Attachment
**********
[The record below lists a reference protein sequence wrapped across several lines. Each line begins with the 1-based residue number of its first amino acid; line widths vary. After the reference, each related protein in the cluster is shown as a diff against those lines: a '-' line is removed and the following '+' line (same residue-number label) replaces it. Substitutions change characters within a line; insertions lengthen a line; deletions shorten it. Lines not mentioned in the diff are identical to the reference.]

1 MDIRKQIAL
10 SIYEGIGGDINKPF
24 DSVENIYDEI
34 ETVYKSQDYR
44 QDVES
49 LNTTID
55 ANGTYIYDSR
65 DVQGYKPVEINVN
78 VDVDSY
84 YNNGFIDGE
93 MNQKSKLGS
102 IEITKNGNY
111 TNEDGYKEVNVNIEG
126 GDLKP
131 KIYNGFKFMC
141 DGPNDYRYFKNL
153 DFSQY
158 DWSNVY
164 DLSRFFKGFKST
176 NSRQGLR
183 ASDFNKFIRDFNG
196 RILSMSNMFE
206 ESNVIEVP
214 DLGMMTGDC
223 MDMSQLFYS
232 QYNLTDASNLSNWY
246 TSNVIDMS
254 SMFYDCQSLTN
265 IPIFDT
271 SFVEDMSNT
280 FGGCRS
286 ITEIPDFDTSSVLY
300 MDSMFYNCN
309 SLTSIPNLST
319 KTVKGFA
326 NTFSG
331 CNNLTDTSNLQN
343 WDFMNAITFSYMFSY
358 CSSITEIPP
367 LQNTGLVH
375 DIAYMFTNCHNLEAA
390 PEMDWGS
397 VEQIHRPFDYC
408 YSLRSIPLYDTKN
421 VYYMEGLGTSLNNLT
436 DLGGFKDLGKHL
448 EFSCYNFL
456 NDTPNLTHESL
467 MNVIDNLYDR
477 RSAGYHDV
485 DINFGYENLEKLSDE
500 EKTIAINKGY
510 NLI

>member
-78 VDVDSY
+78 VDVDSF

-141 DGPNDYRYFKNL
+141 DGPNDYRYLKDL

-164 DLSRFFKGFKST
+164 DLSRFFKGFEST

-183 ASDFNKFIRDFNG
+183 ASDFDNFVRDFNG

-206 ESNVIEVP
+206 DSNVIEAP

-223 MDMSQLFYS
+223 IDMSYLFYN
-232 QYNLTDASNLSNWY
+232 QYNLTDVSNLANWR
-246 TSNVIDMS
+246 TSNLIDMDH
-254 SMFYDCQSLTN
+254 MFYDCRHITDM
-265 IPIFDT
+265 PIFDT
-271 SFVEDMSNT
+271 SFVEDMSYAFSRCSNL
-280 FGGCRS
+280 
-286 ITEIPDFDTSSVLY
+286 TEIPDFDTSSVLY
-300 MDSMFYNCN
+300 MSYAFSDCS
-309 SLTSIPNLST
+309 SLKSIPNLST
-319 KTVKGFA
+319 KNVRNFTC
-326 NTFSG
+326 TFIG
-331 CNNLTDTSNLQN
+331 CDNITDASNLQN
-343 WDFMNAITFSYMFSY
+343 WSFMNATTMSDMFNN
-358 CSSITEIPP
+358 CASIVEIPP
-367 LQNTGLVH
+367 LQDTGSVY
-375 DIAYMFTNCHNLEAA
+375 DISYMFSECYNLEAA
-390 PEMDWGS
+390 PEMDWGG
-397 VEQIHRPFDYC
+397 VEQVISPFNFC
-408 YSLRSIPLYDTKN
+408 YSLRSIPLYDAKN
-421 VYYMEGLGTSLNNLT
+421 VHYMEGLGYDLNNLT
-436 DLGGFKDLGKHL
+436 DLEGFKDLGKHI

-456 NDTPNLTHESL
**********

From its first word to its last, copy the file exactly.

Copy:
[The record below lists a reference protein sequence wrapped across several lines. Each line begins with the 1-based residue number of its first amino acid; line widths vary. After the reference, each related protein in the cluster is shown as a diff against those lines: a '-' line is removed and the following '+' line (same residue-number label) replaces it. Substitutions change characters within a line; insertions lengthen a line; deletions shorten it. Lines not mentioned in the diff are identical to the reference.]

1 MDIRKQIAL
10 SIYEGIGGDINKPF
24 DSVENIYDEI
34 ETVYKSQDYR
44 QDVES
49 LNTTID
55 ANGTYIYDSR
65 DVQGYKPVEINVN
78 VDVDSY
84 YNNGFIDGE
93 MNQKSKLGS
102 IEITKNGNY
111 TNEDGYKEVNVNIEG
126 GDLKP
131 KIYNGFKFMC
141 DGPNDYRYFKNL
153 DFSQY
158 DWSNVY
164 DLSRFFKGFKST
176 NSRQGLR
183 ASDFNKFIRDFNG
196 RILSMSNMFE
206 ESNVIEVP
214 DLGMMTGDC
223 MDMSQLFYS
232 QYNLTDASNLSNWY
246 TSNVIDMS
254 SMFYDCQSLTN
265 IPIFDT
271 SFVEDMSNT
280 FGGCRS
286 ITEIPDFDTSSVLY
300 MDSMFYNCN
309 SLTSIPNLST
319 KTVKGFA
326 NTFSG
331 CNNLTDTSNLQN
343 WDFMNAITFSYMFSY
358 CSSITEIPP
367 LQNTGLVH
375 DIAYMFTNCHNLEAA
390 PEMDWGS
397 VEQIHRPFDYC
408 YSLRSIPLYDTKN
421 VYYMEGLGTSLNNLT
436 DLGGFKDLGKHL
448 EFSCYNFL
456 NDTPNLTHESL
467 MNVIDNLYDR
477 RSAGYHDV
485 DINFGYENLEKLSDE
500 EKTIAINKGY
510 NLI

>member
-78 VDVDSY
+78 VDVDSF

-141 DGPNDYRYFKNL
+141 DGPNDYRYLKDL

-164 DLSRFFKGFKST
+164 DLSRFFKGFEST

-183 ASDFNKFIRDFNG
+183 ASDFDNFVRDFNG

-206 ESNVIEVP
+206 DSNVIEAP

-223 MDMSQLFYS
+223 IDMSYLFYN
-232 QYNLTDASNLSNWY
+232 QYNLTDVSNLANWR
-246 TSNVIDMS
+246 TSNLIDMDH
-254 SMFYDCQSLTN
+254 MFYDCRHITDM
-265 IPIFDT
+265 PIFDT
-271 SFVEDMSNT
+271 SFVEDMSYAFSRCSNL
-280 FGGCRS
+280 
-286 ITEIPDFDTSSVLY
+286 TEIPDFDTSSVLY
-300 MDSMFYNCN
+300 MSYAFSDCS
-309 SLTSIPNLST
+309 SLKSIPNLST
-319 KTVKGFA
+319 KNVRNFTC
-326 NTFSG
+326 TFIG
-331 CNNLTDTSNLQN
+331 CDNITDASNLQN
-343 WDFMNAITFSYMFSY
+343 WSFMNATTMSDMFNN
-358 CSSITEIPP
+358 CASIVEIPP
-367 LQNTGLVH
+367 LQDTGSVY
-375 DIAYMFTNCHNLEAA
+375 DISYMFSECYNLEAA
-390 PEMDWGS
+390 PEMDWGG
-397 VEQIHRPFDYC
+397 VEQVISPFNFC
-408 YSLRSIPLYDTKN
+408 YSLRSIPLYDAKN
-421 VYYMEGLGTSLNNLT
+421 VHYMEGLGYDLNNLT
-436 DLGGFKDLGKHL
+436 DLEGFKDLGKHI

-456 NDTPNLTHESL